Champagne, benedictine, moussec, brandy, Pimms No 1, a few slices of lemon, a dash of soda water and serve with lots of ice. These are the ingredients that make up the infamous Pink Jug that can be ordered in the charming Royal Worlington clubhouse. This potent concoction isn’t equivalent to your standard post round ale, and the ingredients that create the course that graces this Suffolk countryside don’t conform with the norm either.
Bernard Darwin christened this The Sacred Nine whilst architect Tom Doak gave the course a rare score of nine out of ten in his Confidential Guide. Royal Worlington seems to have gained prestige amongst course architecture purists and golf writers alike. And in some ways rightly so. It’s a remarkable feat of design how they fit nine holes into this small pasture that also plays as the home to Cambridge University’s golf team. Shared fairways, tee shots across greens and some clever routing has allowed a nine holer to be constructed over a space where you wouldn’t think it possible. Combine this with the mounded greens with sharp fall-offs and sunken hollows and you can understand why course designers fall in love with this place.
My issue with Royal Worlington being so lauded though is that the plot of land is essentially no more than an open field. The land is distinctly average, and I can’t agree that a great course can be created purely on the basis of solid architecture alone. Aesthetics and land movement must also be a factor?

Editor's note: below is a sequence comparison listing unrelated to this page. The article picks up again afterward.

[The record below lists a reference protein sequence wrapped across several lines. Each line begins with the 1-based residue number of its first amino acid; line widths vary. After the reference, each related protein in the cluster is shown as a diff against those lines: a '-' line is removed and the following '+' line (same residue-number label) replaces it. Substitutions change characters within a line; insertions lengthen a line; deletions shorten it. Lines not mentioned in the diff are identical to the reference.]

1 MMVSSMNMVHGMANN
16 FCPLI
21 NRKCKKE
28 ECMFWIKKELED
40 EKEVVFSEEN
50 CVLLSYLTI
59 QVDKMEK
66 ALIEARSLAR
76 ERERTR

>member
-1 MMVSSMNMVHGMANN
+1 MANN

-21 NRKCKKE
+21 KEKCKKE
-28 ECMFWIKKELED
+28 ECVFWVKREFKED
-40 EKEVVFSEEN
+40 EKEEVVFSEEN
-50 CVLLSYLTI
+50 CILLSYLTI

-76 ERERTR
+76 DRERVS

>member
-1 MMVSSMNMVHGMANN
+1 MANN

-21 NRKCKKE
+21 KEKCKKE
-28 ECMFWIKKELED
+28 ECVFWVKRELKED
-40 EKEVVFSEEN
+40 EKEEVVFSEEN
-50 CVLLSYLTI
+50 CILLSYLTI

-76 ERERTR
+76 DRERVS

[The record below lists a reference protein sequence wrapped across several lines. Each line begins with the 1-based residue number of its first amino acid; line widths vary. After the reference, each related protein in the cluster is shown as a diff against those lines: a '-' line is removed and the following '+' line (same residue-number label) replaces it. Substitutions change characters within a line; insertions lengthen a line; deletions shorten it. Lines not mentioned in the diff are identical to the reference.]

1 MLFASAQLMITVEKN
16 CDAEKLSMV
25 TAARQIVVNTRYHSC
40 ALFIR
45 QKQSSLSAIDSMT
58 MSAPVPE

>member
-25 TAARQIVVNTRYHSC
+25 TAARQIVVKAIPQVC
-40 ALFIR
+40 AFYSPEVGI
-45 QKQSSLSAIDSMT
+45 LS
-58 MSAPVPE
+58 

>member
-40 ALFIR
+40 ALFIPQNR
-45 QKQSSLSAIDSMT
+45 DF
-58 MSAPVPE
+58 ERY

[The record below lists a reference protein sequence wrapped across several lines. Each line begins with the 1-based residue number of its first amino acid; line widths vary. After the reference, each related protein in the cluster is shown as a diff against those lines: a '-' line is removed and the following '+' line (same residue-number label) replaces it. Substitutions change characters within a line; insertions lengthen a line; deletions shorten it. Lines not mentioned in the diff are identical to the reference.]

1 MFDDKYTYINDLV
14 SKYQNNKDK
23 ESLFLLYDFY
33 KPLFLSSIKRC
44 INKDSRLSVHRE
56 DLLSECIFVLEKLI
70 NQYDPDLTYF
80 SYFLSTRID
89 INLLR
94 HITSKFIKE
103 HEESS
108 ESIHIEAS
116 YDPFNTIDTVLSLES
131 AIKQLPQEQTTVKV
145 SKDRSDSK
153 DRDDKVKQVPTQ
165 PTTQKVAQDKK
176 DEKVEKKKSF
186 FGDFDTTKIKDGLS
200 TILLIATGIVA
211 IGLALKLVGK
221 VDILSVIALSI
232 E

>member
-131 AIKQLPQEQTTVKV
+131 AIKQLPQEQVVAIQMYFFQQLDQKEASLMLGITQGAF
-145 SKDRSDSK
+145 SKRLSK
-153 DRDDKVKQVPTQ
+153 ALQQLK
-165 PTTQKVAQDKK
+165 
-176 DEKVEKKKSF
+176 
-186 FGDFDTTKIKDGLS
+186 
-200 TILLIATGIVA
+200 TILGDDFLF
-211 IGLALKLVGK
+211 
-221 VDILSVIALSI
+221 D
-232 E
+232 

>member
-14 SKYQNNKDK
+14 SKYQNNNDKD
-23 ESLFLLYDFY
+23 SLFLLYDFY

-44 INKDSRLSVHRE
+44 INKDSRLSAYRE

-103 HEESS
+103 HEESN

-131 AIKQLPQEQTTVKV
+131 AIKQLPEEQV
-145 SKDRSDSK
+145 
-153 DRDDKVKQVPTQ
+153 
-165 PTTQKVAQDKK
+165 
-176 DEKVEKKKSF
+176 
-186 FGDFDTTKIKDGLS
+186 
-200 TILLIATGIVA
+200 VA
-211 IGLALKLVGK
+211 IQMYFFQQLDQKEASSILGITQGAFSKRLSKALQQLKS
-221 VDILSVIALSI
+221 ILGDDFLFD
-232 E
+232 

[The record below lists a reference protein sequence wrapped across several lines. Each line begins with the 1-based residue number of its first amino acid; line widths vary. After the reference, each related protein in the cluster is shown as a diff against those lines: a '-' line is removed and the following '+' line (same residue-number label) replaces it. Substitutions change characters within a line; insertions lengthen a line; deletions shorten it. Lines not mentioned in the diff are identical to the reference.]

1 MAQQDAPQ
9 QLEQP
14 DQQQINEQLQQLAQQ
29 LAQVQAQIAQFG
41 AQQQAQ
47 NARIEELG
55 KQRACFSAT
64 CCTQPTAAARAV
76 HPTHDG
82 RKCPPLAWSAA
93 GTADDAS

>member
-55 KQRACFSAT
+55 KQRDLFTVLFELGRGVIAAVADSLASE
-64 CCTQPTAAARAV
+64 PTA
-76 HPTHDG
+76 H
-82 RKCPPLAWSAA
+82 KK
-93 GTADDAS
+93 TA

Onto specifics, and whilst criticism is sometimes thrown at the first for being a benign hole, I personally didn’t have much love for the second. I felt that at 200+ yards, the hole is just too long to be paired with such a severe green. That being said, the rumpled fairway on the lead up to the 3rd is beautifully reminiscent of a links, whilst the humped 5th green is genius, this time because the length of the shot is appropriate for a green of that shape and undulation. The course is full of ideas to create the most from the land, with back to back bunkers across the shared fairway on 4 and 6 and the public road that crosses the 9th helping create a memorable experience.
The green sites were a lot of fun to play, but I do need a golf course to provide more interest from outside of 50 yards, I also like to be stimulated from the tee. Different teeing grounds for the front and back nines might be a start. Admittedly, I only played 18 holes so I may have missed some of the course’s subtleties that the golf architecture enthusiasts opine after, but perhaps this is just an average bit of land with some interesting features? Maybe I’m wrong and it’s one of the world’s best as many educated golfing folk have testified; or maybe too many Pink Jugs were enjoyed during their visits and have clouded their judgement.
Date: February 01, 2020